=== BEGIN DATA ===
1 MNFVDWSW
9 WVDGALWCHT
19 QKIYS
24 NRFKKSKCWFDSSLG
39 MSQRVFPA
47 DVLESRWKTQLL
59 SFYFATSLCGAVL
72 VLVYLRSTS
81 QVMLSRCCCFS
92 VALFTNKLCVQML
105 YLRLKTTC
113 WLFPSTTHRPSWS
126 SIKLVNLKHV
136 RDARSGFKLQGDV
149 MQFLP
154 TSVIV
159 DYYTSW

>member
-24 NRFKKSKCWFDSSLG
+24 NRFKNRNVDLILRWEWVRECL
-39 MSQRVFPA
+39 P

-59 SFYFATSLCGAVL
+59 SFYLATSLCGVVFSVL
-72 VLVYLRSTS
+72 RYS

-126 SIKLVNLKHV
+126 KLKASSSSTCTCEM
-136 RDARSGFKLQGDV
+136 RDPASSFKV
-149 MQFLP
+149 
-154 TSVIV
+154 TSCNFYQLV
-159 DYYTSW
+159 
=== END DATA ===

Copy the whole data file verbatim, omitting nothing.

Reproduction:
1 MNFVDWSW
9 WVDGALWCHT
19 QKIYS
24 NRFKKSKCWFDSSLG
39 MSQRVFPA
47 DVLESRWKTQLL
59 SFYFATSLCGAVL
72 VLVYLRSTS
81 QVMLSRCCCFS
92 VALFTNKLCVQML
105 YLRLKTTC
113 WLFPSTTHRPSWS
126 SIKLVNLKHV
136 RDARSGFKLQGDV
149 MQFLP
154 TSVIV
159 DYYTSW

>member
-24 NRFKKSKCWFDSSLG
+24 NRFKNRNVDLILRWEWVRECL
-39 MSQRVFPA
+39 P

-59 SFYFATSLCGAVL
+59 SFYLATSLCGVVFSVL
-72 VLVYLRSTS
+72 RYS

-126 SIKLVNLKHV
+126 KLKASSSSTCTCEM
-136 RDARSGFKLQGDV
+136 RDPASSFKV
-149 MQFLP
+149 
-154 TSVIV
+154 TSCNFYQLV
-159 DYYTSW
+159 